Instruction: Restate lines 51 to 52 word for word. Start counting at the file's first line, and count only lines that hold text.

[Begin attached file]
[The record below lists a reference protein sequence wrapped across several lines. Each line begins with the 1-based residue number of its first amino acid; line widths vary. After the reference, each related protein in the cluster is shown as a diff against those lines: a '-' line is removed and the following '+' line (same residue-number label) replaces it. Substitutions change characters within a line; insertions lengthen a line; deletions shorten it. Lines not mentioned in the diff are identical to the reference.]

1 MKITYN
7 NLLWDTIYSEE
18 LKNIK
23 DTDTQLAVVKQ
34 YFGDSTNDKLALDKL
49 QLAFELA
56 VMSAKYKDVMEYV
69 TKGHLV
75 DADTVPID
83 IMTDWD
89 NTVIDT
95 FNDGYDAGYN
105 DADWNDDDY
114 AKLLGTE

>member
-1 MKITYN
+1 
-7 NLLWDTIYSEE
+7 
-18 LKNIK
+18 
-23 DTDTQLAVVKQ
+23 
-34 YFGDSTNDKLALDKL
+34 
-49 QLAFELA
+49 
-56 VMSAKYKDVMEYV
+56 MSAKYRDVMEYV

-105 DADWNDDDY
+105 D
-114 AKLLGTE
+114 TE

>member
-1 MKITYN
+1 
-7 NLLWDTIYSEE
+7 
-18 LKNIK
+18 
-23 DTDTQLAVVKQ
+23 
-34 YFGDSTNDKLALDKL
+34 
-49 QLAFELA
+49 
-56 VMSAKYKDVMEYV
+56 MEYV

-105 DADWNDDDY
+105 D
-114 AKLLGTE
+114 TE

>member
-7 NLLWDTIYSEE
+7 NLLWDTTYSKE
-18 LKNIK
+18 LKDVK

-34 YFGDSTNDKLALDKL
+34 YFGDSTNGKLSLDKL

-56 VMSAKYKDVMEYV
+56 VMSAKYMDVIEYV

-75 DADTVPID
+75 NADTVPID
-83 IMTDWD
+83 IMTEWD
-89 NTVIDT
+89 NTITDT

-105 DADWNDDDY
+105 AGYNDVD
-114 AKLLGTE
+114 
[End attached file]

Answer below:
+105 D
-114 AKLLGTE